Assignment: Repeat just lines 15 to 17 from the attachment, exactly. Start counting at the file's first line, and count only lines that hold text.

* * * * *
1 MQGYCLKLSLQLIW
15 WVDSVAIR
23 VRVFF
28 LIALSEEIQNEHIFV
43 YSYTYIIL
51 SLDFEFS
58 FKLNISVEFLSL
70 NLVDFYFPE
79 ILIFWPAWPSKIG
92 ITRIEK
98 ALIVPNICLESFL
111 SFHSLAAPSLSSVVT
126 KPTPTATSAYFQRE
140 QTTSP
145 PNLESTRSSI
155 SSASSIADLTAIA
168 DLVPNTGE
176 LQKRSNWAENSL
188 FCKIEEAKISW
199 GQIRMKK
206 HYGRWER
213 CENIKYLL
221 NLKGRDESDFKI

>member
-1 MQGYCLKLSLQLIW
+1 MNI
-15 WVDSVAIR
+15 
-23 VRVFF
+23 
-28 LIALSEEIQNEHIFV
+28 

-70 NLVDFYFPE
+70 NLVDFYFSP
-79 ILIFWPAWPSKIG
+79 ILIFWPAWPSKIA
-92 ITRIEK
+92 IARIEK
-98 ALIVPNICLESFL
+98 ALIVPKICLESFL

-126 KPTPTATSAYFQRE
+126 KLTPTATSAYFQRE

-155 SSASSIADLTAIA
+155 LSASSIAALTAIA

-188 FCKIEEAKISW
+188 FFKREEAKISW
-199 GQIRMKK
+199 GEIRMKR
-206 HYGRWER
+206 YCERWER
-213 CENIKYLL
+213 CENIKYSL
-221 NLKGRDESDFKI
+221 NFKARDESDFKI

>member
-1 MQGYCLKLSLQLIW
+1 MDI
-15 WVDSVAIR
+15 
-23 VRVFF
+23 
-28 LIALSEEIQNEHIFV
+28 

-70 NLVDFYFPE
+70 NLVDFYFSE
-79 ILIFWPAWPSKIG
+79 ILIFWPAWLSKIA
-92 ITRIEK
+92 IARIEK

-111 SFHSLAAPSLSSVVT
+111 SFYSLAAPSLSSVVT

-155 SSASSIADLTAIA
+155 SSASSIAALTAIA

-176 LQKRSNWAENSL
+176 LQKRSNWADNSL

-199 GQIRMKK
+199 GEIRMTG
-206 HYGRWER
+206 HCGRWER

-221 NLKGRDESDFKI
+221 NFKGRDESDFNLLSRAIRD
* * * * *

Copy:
145 PNLESTRSSI
155 SSASSIADLTAIA
168 DLVPNTGE